13. The method of claim 12, wherein for at least some of the pixels, the plurality of candidate depth coordinates comprises a null coordinate indicating that one of the valid depth coordinates is not found.
  14. The method of claim 12 or 13, wherein applying the weighted voting procedure comprises applying weighted tensor voting in the pixels to select the one of the candidate depth coordinates based on the candidate depth coordinates at neighboring pixels.
  15. The method of claim 14, wherein applying the weighted tensor voting comprises calculating a weighted sum of one of a covariance matrix of the neighboring pixels, and selecting a difference between the eigenvalues based on the summed covariance matrices The one of the candidate depth coordinates.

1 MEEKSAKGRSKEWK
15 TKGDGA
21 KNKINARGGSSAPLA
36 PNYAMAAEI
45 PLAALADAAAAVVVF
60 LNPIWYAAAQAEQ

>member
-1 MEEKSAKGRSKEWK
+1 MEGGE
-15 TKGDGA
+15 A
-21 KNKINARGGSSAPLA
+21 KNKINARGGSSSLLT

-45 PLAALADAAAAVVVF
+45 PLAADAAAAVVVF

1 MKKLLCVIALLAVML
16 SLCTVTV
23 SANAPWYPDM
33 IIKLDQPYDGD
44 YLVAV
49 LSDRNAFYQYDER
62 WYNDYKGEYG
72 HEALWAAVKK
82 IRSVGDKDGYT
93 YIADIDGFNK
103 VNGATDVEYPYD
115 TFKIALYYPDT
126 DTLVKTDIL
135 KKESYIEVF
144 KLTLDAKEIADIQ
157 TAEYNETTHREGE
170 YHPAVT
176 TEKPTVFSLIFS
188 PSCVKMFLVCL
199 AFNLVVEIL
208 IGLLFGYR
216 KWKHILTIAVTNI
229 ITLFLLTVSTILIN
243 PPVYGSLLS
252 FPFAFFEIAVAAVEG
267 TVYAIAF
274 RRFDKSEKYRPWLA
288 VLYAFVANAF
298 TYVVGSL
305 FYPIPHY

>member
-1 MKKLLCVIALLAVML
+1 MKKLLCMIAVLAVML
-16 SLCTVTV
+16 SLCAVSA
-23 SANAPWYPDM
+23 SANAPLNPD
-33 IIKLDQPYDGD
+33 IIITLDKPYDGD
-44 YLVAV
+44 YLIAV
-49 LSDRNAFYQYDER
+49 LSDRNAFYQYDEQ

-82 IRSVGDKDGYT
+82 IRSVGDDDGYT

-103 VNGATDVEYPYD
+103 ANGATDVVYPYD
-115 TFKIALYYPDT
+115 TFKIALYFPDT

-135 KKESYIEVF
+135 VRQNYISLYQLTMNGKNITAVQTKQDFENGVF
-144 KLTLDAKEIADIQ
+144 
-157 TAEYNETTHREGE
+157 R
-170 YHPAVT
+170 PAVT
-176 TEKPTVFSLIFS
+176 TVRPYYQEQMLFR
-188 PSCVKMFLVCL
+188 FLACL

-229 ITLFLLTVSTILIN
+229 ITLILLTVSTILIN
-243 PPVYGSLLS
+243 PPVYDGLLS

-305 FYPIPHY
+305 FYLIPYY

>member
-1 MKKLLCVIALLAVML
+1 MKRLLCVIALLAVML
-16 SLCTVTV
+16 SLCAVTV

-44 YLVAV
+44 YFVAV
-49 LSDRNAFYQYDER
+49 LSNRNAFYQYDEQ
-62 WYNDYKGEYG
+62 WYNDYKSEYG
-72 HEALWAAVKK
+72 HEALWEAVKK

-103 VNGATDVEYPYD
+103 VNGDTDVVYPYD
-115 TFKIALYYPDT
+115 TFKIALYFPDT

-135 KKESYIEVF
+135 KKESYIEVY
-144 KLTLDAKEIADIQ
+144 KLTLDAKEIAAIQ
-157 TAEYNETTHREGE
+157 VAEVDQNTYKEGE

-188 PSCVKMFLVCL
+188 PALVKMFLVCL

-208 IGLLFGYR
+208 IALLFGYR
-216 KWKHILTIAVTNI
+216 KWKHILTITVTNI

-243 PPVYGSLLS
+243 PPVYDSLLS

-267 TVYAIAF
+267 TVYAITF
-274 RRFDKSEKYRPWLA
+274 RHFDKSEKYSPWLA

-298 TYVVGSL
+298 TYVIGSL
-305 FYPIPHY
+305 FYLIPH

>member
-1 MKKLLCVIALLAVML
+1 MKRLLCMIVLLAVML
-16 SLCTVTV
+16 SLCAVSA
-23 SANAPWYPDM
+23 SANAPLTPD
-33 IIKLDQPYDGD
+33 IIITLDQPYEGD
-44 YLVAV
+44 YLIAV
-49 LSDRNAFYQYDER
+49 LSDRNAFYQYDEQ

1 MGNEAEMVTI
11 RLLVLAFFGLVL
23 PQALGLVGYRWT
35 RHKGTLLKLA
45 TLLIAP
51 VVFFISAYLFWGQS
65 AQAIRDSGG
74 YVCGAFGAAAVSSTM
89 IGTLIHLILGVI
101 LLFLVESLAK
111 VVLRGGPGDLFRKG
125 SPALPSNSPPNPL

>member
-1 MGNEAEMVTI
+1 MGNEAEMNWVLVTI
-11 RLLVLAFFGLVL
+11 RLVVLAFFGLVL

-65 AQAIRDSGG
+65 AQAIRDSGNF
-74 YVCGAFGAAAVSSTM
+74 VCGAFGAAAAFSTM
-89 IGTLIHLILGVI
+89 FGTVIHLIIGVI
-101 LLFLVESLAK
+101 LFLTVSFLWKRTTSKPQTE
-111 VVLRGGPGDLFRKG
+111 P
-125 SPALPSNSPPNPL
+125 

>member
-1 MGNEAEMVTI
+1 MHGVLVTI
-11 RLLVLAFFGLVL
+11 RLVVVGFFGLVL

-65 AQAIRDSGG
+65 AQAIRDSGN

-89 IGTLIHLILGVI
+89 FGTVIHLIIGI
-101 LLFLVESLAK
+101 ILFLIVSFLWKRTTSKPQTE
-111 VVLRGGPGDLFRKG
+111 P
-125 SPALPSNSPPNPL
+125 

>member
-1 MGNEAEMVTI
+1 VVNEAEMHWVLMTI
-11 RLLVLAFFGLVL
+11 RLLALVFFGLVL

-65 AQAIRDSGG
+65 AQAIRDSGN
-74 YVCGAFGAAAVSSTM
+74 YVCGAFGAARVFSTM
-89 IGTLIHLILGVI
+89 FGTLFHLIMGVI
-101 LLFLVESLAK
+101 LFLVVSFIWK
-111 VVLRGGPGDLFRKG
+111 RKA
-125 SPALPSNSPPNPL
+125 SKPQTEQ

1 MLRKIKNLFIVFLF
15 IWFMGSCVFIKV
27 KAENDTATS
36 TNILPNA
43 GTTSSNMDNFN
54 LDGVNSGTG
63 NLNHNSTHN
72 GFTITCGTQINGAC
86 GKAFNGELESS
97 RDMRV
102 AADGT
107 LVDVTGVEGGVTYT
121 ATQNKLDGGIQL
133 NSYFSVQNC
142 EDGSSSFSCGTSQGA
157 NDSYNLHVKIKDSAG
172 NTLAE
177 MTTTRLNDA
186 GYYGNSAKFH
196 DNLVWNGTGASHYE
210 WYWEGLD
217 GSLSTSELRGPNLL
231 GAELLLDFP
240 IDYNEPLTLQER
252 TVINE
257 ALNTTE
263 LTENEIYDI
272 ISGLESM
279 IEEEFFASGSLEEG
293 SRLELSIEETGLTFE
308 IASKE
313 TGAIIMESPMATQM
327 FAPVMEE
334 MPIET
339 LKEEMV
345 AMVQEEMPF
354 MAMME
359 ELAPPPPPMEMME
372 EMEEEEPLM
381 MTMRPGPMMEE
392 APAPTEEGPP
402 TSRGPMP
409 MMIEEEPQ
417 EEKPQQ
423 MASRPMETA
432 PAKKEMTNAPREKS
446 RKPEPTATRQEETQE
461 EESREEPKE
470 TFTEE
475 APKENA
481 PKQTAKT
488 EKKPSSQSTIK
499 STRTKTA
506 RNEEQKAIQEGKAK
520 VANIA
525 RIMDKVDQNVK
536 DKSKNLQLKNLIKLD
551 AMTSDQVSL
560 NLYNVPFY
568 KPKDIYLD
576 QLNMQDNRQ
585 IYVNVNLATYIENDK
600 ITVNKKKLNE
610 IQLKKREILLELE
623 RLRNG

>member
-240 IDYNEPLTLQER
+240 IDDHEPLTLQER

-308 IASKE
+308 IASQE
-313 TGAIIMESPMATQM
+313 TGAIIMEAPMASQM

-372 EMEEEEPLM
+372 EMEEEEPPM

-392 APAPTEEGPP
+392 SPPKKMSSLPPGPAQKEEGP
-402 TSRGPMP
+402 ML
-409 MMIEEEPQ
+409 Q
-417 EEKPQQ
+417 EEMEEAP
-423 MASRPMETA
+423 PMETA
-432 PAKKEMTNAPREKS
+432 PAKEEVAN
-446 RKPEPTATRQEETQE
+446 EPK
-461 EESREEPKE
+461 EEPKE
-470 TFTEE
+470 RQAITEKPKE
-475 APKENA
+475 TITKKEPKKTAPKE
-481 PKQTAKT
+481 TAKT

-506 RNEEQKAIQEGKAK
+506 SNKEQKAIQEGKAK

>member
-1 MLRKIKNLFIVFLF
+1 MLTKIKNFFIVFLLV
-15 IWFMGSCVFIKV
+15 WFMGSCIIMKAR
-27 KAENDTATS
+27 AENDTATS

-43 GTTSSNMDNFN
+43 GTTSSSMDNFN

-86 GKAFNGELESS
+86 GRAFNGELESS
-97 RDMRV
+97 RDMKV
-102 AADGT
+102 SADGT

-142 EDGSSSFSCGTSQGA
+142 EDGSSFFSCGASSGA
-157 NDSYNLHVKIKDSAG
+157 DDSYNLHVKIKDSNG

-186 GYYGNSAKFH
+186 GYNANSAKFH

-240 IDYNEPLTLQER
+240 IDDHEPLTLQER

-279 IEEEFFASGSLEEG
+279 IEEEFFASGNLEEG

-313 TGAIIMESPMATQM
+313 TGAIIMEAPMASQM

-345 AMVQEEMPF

16. An apparatus for deep drawing, comprising: an illumination subassembly configured to project an optical radiation pattern onto an object; a first image sensor configured to capture the a first image of the pattern on the object; at least a second image sensor configured to capture the object At least one second image; and a processor configured to separately process the first image to generate texture-based depth data about the object; processing the image comprising the first image and the second image Generating a stereo depth data about the object; and combining the pattern-based depth data with the stereo depth data to generate a depth map of the object.